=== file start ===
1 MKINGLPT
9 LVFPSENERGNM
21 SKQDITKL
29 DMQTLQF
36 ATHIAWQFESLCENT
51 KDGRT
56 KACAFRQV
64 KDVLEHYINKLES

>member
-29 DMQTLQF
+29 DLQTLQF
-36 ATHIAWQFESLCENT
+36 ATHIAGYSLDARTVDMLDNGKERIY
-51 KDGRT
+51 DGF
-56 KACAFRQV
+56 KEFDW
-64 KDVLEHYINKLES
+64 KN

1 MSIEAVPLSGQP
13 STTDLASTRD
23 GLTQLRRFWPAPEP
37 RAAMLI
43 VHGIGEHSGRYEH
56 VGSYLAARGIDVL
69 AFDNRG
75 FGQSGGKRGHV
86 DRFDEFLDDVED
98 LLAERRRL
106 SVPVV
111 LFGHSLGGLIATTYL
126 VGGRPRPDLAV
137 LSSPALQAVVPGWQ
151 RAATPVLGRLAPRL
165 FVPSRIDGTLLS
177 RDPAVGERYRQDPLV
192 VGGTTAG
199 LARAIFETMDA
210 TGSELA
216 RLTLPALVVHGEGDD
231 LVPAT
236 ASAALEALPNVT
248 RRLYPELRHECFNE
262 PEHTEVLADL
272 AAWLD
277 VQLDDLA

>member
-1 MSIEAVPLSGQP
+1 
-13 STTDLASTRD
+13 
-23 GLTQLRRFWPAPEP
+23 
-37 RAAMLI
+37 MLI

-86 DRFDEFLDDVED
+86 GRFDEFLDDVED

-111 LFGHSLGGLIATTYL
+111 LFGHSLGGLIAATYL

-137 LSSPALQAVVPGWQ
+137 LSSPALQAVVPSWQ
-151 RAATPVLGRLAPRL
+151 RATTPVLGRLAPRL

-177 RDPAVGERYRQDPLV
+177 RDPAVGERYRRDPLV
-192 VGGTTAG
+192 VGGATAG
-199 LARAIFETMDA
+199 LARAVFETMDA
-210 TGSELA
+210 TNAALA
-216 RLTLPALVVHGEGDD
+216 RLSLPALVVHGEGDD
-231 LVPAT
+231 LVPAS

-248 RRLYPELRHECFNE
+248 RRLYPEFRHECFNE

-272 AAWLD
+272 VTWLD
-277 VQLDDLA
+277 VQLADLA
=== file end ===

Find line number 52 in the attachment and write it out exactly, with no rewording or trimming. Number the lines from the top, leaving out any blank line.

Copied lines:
-23 GLTQLRRFWPAPEP